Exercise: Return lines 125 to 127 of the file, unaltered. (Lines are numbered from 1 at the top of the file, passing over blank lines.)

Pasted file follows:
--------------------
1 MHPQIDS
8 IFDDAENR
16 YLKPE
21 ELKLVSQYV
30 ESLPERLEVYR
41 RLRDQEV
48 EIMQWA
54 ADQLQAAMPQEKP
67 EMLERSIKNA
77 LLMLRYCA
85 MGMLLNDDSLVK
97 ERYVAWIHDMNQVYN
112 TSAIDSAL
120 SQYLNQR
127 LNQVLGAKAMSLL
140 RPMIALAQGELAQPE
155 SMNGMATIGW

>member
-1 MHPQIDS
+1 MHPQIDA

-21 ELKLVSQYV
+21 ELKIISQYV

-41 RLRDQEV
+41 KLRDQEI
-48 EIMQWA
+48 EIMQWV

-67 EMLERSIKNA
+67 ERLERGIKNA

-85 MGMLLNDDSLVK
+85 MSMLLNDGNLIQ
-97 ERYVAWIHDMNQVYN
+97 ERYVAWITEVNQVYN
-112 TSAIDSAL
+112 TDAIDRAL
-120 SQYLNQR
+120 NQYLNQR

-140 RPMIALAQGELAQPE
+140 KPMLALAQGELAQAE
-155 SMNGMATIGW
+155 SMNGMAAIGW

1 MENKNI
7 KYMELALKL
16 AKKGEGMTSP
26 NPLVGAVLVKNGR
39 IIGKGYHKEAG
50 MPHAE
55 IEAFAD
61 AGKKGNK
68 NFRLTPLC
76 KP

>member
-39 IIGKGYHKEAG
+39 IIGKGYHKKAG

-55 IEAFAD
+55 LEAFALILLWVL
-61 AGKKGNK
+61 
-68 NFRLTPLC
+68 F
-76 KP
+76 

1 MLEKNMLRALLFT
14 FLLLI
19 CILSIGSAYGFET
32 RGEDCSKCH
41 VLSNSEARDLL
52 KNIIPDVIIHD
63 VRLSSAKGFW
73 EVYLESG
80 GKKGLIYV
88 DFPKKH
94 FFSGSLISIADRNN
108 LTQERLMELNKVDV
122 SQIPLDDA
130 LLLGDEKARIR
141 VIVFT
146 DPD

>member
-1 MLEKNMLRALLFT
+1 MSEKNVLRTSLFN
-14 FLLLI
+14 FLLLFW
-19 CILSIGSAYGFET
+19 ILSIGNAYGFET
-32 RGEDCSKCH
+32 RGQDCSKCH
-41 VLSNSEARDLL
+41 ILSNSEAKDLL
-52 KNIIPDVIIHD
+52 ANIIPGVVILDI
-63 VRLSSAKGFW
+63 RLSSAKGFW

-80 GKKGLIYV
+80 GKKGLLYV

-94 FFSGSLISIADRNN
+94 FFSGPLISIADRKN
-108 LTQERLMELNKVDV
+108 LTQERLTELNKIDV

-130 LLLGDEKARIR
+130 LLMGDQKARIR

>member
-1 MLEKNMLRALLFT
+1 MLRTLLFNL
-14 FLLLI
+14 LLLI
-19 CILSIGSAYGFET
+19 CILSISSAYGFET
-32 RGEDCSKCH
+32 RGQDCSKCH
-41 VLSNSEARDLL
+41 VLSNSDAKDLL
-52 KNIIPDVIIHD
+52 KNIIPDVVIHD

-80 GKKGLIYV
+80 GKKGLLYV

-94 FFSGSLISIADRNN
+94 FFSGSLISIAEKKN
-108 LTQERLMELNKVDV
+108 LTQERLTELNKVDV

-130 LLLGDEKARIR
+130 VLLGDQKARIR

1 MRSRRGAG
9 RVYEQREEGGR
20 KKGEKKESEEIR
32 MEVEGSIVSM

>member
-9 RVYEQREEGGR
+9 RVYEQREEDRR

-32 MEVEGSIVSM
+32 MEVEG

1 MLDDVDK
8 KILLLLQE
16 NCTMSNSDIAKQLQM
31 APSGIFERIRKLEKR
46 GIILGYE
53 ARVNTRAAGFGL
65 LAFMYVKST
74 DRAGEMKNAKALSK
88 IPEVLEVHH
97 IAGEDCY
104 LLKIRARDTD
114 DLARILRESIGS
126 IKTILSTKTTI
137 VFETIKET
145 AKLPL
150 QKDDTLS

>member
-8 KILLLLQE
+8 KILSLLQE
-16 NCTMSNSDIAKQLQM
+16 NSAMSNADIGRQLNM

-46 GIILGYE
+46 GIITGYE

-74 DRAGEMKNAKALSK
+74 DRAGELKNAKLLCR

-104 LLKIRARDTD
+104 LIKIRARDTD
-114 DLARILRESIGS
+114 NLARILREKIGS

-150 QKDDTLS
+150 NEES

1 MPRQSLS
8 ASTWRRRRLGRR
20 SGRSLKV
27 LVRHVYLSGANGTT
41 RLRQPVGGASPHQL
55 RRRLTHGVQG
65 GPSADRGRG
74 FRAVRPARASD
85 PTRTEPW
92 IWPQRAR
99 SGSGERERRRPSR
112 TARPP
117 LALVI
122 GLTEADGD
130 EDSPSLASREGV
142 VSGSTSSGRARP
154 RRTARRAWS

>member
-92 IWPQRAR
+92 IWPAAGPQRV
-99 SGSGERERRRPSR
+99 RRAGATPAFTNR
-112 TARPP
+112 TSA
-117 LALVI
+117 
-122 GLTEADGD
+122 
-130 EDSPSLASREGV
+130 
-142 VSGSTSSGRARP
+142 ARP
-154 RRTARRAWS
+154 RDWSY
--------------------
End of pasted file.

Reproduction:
32 MEVEGSIVSM

>member
-9 RVYEQREEGGR